Although WNY is no tourist mecca like Florida it has become very difficult here to book the couple nearby state parks because they are filled with Canadians, (Niagara River separating U.S. and Canada) taking advantage of low prices, and fuel costs less than half what they pay at home. Big deal, we can always find somewhere to go locally if we're looking for a weekend getaway.
 
Did you read the email? Your friends and family can't do that without breaking the rules.
I read, but probably overlooked that in my reply. Still, no biggie. We seldom, if ever, plan that far ahead, anyway.

I can't remember more than once ever having something that we planned more than two months ahead for actually turning out the way we planned.
 
I read, but probably overlooked that in my reply. Still, no biggie. We seldom, if ever, plan that far ahead, anyway.

I can't remember more than once ever having something that we planned more than two months ahead for actually turning out the way we planned.
When we were still on the road, we always had our winter reservations in Georgia and Florida in place long before we got there. We didn't want to drive 1500 miles or so without knowing where we would be staying. It was always fun to be planning next winter's Georgia State Park stays before we got there for this winter's stays.
 
The no income tax policy for any state creates an incentive for the entire state’s population to pay more attention to politicians running for office. Each election if you send the wrong people to an elected office, this could impact your pocket books and even your own security in your own homes.

If we only had such a simple policy on the national level, we would witness an entire different group of people at the highest level. Special interest and lobbyist groups would not exist. Everyone pays and everyone pays attention every two to four years on how our hard dollars are being spent.

When you spread the costs across the board in the area of sales taxes, registration fees, impact fees, real estate taxes and the likes to the entire state’s residents, then there is nothing wrong with showing favor to the state’s residents.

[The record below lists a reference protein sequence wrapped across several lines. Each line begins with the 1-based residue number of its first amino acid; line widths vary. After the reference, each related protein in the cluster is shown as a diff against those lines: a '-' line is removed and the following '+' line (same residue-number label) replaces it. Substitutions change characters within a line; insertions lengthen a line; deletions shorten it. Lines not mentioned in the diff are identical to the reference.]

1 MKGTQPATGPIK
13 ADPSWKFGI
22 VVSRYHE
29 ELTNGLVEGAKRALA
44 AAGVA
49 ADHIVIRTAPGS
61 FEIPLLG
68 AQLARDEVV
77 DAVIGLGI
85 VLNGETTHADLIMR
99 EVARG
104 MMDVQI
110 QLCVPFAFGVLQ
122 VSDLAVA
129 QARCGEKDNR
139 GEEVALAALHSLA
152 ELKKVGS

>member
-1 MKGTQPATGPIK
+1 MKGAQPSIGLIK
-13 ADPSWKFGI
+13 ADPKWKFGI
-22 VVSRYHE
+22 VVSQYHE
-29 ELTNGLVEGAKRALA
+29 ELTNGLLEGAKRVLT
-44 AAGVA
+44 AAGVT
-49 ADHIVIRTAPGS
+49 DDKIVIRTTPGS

Now before someone chimes in and says that the lower income ends up being more impacted by the across the board taxation on goods and services, well they all receive the same services. But if someone wants to get upset about the booking of an rv site in Florida, well these people are also providing and sharing their space, goods and services with the out of state folks for a short term visit, while paying less when not being registered and living in the state as a Florida resident.

For sure the tourist industry is just another industry in the particular state. But the climate in the winter is the main draw, nothing more or nothing less. And the numbers of folks that comes every winter is not being harmed , if you have driven the roads headed to Florida lately.
One last thing is for many fulltimers that gets upset about the states tax policies, well a lot of folks seek out states with no state income taxes to create their own domicile.

But they rarely if ever spend a measurable amount of money in the state as they enjoy the tax free state havens of their proclaimed state of residence that they do not reside in at all.
 
Like all statistics they can be argued about but here are some bullet points about Florida Snowbirds which includes RV and non-RV folks.

$95b and 1.6m jobs is probably a decent estimate.

 
I don't think anyone is arguing that the influx of people during the winter season brings with it jobs and dollars. But the policy giving the fulltime residents of the state a tiny bit advance ability to book an rv site probably only harms out of state folks feelings. The traffic jams are still occurring this time of year.

Having lived in the state full time with an rv, camping away from the water in most any and all campgrounds is a miserable experience in the off season of the migratory birds wearing shorts, black socks and sandals. :p

People from south Florida in particular take their money out of the state and actually return the migratory favor to other northern states in the summertime bringing with it their money and even kids to visit tourist traps catering to rug rats.

This is really spread across a larger portion of the states when school is commonly out, as they fan out to seek refuge from the humidity and rain storms that can last fifteen minutes and then its a sauna bath that summertime brings. If you camp in the middle or northern part of the state in Florida, the snakes are alive and well in the old Florida regions. So there are trade offs.